The Republican Party in the Age of Roosevelt: Sources of Anti-Government Conservatism in the United States (Hardback)Elliot A. Rosen (author)
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In his new book, Elliot Rosen holds that economic thought regarding appropriate functions of the federal government has not changed since the Great Depression. The political debate is still being waged between advocates for direct intervention at the federal level and those for the Hoover ethic with its stress on individual responsibility. The question remains whether preservation of an unfettered marketplace and our liberties remain inseparable or whether enlarged governmental functions are required in an increasingly complex national and global environment. By offering a well-researched account of the antistatist and nationalist origins not only of the debate over legitimate federal functions but also of the modern Republican Party, this book affords insight into such contemporary political movements as the Tea Party.
Publisher: University of Virginia Press
Number of pages: 224
Weight: 499 g
Dimensions: 229 x 152 x 25 mm
The amount of primary research underlying this study is dazzling. Elliot Rosen has admirably clarified the major policy differences between Republican leaders in this period. He illuminates the New Deal in a new way and provides valuable insight into modern Republican domestic and foreign policy positions as well.--Kendrick A. Clements, University of South Carolina, author of The Life of Herbert Hoover: Imperfect Visionary, 1918-1928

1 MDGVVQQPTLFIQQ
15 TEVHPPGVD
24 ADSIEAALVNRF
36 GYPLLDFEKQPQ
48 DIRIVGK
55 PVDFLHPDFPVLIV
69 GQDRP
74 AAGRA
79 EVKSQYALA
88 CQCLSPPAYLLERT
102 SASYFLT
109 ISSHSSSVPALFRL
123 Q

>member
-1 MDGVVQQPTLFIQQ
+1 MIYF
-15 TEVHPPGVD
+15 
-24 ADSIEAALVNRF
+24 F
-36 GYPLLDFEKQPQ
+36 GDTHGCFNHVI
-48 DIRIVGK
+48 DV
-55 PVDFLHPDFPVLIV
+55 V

The Republican Party in the Age of Roosevelt is an extremely well-written, well-researched, and important book. It gives to the history of the Republican Party during the Roosevelt administration a clarity it has not previously had in the literature.--Eric Rauchway, University of California, Davis, author of The Great Depression and the New Deal: A Very Short Introduction
This concise volume tells the fascinating story of internal conflict in the Republican Party.... The great strength of this book is in its detailed discussion of the interrelationships among the various rivals for domination of Republican Party policy and its presidential tickets. Elliot Rosen offers a richness of detail in analyzing these interrelationships.--The Historian
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